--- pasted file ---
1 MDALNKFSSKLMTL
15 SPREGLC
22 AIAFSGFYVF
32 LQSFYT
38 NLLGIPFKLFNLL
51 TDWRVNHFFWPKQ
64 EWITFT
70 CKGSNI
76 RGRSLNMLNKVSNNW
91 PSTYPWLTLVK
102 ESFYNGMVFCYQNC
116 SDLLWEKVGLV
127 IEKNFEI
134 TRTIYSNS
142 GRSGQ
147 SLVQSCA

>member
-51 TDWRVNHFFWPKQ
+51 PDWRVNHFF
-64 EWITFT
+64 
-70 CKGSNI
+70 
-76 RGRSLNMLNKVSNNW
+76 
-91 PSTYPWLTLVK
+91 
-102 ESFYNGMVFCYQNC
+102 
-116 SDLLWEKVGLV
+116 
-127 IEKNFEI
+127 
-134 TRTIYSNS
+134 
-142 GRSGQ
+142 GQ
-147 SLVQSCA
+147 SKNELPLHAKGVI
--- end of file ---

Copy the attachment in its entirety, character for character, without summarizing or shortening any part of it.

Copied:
1 MDALNKFSSKLMTL
15 SPREGLC
22 AIAFSGFYVF
32 LQSFYT
38 NLLGIPFKLFNLL
51 TDWRVNHFFWPKQ
64 EWITFT
70 CKGSNI
76 RGRSLNMLNKVSNNW
91 PSTYPWLTLVK
102 ESFYNGMVFCYQNC
116 SDLLWEKVGLV
127 IEKNFEI
134 TRTIYSNS
142 GRSGQ
147 SLVQSCA

>member
-51 TDWRVNHFFWPKQ
+51 PDWRVNHFF
-64 EWITFT
+64 
-70 CKGSNI
+70 
-76 RGRSLNMLNKVSNNW
+76 
-91 PSTYPWLTLVK
+91 
-102 ESFYNGMVFCYQNC
+102 
-116 SDLLWEKVGLV
+116 
-127 IEKNFEI
+127 
-134 TRTIYSNS
+134 
-142 GRSGQ
+142 GQ
-147 SLVQSCA
+147 SKNELPLHAKGVI